6. Cooking an actual meal. Raise your hand if you're super lazy in the kitchen! *waves both hands wildly* Most of my cooking lately has involved making a box of pasta and throwing some tomatoes on top of a bowl of spinach. Gourmet, I tell you. If I had a few spare hours, maybe I'd dig up the motivation to spend some time with my crockpot.

7. LITERALLY ANYTHING ELSE. I could watch a movie. I could draw something. I could write in a journal. I could make something in Photoshop. I could pick my nose, for all I care. But no, I spent multiple hours every day stressing out about some athlete or another -- usually multiple athletes simultaneously -- and hoping they do whatever thing they need to do so they/their team can win.

I started writing this blog post this morning, and it wasn't finished until late evening. Why? Well, because I went grocery shopping around noon and then watched the Met game for three hours. And so it goes.

But hey, this is the life I've chosen for myself. Some of this sports-watching pays the bills, which is pretty rad. Some of it is probably going to give me gray hairs and take years off of my life, which is slightly less rad. But all of it is definitely fun.

Catch you on the next off day! *finger guns*

post signature

An Ode To My First Car

If you had told me several years ago that one day I'd cry over a car, I would've laughed in your face. But here I am, putting off writing this post for two weeks because I'm afraid I can't do my first car-love justice.

Two weeks ago, I cried when my first ever car was towed out of my life.

It's kind of crazy. I bought that car when I moved to Colorado Springs with $2,600 while telling myself, "it's fine, I just need something that can get me eight miles to and from work every day for three months." I named him Buzz and we trundled off into the sunset together.

Three months turned into six months turned into almost three years, me and my reliable old rust bucket of a car. (Oh look, and here I am getting a little weepy again as I'm writing this.)

You know that Liberty Mutual auto insurance commercial with the girl talking about the car named Brad? "You two had been through everything together! Two boyfriends, three jobs, you were like, 'nothing can replace Brad!'" That commercial weirdly resonates in my soul. Buzz was my Brad. Five cubicles, four jobs, three home addresses, two cross-country road trips, and a partridge in a pear tree. Well, no partridges or pear trees. There was a cardboard bobsled, though.

Road trip number two.

My life has gone through a lot of pretty major changes since graduating college, and Buzz was the one constant. It wasn't always smooth sailing, though. There were a few times I wanted to kill him, that one time I worried that I actually did, and that one time I accidentally locked the keys in him while he was running. He never killed me, though. He plowed through snow without any sliding around, he zipped from Colorado to New York getting 30 miles to the gallon, and the one time his engine died he made sure to do it in the parking lot outside my apartment building. He never let me down. (And now I'm misty again. Fantastic.)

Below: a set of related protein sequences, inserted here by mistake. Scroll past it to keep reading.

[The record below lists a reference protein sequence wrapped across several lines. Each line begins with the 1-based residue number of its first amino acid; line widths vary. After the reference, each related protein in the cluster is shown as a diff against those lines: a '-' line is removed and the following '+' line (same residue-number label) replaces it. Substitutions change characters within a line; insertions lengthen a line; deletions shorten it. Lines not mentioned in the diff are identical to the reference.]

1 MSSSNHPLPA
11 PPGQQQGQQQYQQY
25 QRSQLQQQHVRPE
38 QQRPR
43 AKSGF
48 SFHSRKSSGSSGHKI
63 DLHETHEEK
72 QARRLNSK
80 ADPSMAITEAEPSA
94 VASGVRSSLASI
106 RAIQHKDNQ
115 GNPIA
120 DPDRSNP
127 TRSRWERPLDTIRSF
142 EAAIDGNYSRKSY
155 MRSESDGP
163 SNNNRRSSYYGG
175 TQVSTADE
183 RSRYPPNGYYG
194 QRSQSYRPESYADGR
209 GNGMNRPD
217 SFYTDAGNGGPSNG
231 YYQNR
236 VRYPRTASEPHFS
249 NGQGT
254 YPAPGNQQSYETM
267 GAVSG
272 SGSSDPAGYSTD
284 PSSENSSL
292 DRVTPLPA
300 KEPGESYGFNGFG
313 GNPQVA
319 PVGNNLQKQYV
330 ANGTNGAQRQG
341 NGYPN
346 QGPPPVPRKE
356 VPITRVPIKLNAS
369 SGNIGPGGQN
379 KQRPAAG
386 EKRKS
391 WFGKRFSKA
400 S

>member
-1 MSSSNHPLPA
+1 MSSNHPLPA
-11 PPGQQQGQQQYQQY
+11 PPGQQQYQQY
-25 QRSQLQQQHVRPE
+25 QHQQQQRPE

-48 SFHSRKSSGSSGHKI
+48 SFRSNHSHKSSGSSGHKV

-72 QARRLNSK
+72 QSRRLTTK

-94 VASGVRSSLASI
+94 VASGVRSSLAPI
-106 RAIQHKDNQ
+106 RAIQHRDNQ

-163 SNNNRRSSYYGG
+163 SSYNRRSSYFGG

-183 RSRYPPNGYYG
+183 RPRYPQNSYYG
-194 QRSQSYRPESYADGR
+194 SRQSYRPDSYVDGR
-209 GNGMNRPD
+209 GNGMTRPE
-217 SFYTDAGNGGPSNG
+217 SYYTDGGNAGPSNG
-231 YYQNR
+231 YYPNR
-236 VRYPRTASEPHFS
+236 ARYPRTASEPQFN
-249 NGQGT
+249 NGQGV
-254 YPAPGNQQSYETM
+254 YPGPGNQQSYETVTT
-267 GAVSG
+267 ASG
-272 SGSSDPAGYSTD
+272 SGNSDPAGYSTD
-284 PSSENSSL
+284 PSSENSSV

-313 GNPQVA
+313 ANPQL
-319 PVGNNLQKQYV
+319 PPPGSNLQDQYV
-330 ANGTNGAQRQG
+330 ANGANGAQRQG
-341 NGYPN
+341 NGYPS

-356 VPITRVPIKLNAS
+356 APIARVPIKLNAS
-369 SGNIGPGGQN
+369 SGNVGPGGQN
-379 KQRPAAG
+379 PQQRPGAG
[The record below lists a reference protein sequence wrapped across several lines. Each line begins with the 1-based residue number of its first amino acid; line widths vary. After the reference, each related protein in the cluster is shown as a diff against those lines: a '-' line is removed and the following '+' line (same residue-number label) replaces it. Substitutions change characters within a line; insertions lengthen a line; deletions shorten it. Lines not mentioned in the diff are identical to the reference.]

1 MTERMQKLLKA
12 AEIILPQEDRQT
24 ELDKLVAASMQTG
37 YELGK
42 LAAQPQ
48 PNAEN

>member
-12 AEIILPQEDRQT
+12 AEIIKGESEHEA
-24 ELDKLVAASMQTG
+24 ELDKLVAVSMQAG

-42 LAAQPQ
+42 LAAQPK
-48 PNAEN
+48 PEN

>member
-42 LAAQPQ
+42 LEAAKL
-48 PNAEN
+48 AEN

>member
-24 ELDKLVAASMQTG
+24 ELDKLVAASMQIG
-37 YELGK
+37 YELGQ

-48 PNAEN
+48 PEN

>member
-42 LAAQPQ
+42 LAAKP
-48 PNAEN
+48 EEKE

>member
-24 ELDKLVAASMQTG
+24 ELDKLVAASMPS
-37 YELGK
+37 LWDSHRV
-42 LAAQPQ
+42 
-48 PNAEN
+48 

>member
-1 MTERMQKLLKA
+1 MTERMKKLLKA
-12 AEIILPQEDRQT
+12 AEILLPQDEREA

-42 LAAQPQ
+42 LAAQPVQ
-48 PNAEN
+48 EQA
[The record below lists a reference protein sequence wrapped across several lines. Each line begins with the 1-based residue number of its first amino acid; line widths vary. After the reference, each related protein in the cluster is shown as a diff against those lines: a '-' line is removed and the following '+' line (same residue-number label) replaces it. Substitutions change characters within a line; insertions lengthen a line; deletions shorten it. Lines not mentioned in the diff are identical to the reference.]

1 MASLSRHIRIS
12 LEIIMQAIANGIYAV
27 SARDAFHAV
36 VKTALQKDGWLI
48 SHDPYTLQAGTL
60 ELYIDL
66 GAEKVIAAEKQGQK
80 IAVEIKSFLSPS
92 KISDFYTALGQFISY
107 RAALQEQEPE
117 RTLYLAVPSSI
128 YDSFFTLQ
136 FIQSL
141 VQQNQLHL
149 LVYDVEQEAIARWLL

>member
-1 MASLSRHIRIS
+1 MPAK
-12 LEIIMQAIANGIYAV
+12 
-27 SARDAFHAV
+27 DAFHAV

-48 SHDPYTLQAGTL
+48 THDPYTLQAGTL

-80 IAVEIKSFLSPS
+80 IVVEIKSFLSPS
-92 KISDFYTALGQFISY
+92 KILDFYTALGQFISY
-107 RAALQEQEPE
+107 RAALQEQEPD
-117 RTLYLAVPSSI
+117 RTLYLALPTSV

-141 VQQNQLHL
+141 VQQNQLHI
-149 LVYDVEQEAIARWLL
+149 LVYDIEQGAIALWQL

But eventually, a 21-year-old car becomes too costly and work-intensive to maintain. There were new brakes, new spark plugs, and all sorts of new gadgets and gizmos that I couldn't even begin to remember the names of. My dad, the saint he is, had been helping me pay for all of it and finally decided enough was enough. He bought himself a (giant) pick-up truck as his midlife crisis and gifted me the car he was moving on from.

I contemplated selling Buzz on Craigslist, but ultimately ended up donating him to Kars 4 Kids. It felt like a fitting next step for a car that had been so good to me for so long; now he gets to go help a worthy cause.

The Kars 4 Kids donation form includes a field that asks about the condition of the car. I said: "Brakes occasionally skid, the AC compressor isn't long for the world, the transmission slips out of overdrive, and it's pretty rusty. But it still runs very well, all things considered."

LOL. Probably time to move on, no?

Nonetheless, it was an extremely bittersweet morning when the tow truck arrived. The driver was a very nice man who's been towing cars for longer than I've been alive, and he was very familiar with people getting sentimental about their cars. Before I could even ask, he offered to take some pictures of me and Buzz in our final moments together and "directed" the whole "photoshoot" (and when my phone mysteriously died, he took them on his and texted them to me afterwards). What a guy.

And then I cried a little bit as I said goodbye to my first car.

Now I'm driving a 2010 Dodge Nitro, an SUV dubbed Thor, who's very big and very nice and who I'm sure will treat me very well. But there's still a small part of me that misses Buzz's comfy seats and crank windows and chipped paint, and I hope he's found a new home somewhere.

The first day and the last day. Goodbye, old friend.

post signature